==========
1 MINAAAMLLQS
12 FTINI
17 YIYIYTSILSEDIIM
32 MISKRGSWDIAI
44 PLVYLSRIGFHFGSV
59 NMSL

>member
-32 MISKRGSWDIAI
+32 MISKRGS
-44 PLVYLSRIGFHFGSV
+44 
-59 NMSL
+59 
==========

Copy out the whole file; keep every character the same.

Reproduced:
1 MINAAAMLLQS
12 FTINI
17 YIYIYTSILSEDIIM
32 MISKRGSWDIAI
44 PLVYLSRIGFHFGSV
59 NMSL

>member
-32 MISKRGSWDIAI
+32 MISKRGS
-44 PLVYLSRIGFHFGSV
+44 
-59 NMSL
+59 